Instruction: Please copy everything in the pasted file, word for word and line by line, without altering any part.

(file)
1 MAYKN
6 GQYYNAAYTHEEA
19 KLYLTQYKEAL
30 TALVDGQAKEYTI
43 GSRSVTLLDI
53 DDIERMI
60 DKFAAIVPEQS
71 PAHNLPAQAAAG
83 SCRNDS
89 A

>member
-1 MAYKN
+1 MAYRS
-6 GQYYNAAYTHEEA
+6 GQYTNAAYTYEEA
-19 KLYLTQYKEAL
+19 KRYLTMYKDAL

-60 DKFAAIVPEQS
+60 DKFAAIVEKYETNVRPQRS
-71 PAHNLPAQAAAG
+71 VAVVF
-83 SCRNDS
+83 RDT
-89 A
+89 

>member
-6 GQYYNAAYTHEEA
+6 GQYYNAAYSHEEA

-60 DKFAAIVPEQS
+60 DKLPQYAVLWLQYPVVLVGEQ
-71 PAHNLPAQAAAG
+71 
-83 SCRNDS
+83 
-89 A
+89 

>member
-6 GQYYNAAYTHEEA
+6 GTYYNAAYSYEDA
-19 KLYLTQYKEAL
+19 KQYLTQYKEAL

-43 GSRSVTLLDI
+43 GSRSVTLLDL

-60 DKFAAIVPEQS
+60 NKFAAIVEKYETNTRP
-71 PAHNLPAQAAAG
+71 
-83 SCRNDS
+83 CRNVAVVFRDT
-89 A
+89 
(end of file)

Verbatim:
1 MAYKN
6 GQYYNAAYTHEEA
19 KLYLTQYKEAL
30 TALVDGQAKEYTI
43 GSRSVTLLDI
53 DDIERMI
60 DKFAAIVPEQS
71 PAHNLPAQAAAG
83 SCRNDS
89 A

>member
-1 MAYKN
+1 MAYRS
-6 GQYYNAAYTHEEA
+6 GQYTNAAYTYEEA
-19 KLYLTQYKEAL
+19 KRYLTMYKDAL

-60 DKFAAIVPEQS
+60 DKFAAIVEKYETNVRPQRS
-71 PAHNLPAQAAAG
+71 VAVVF
-83 SCRNDS
+83 RDT
-89 A
+89 

>member
-6 GQYYNAAYTHEEA
+6 GQYYNAAYSHEEA

-60 DKFAAIVPEQS
+60 DKLPQYAVLWLQYPVVLVGEQ
-71 PAHNLPAQAAAG
+71 
-83 SCRNDS
+83 
-89 A
+89 

>member
-6 GQYYNAAYTHEEA
+6 GTYYNAAYSYEDA
-19 KLYLTQYKEAL
+19 KQYLTQYKEAL

-43 GSRSVTLLDI
+43 GSRSVTLLDL

-60 DKFAAIVPEQS
+60 NKFAAIVEKYETNTRP
-71 PAHNLPAQAAAG
+71 
-83 SCRNDS
+83 CRNVAVVFRDT
-89 A
+89 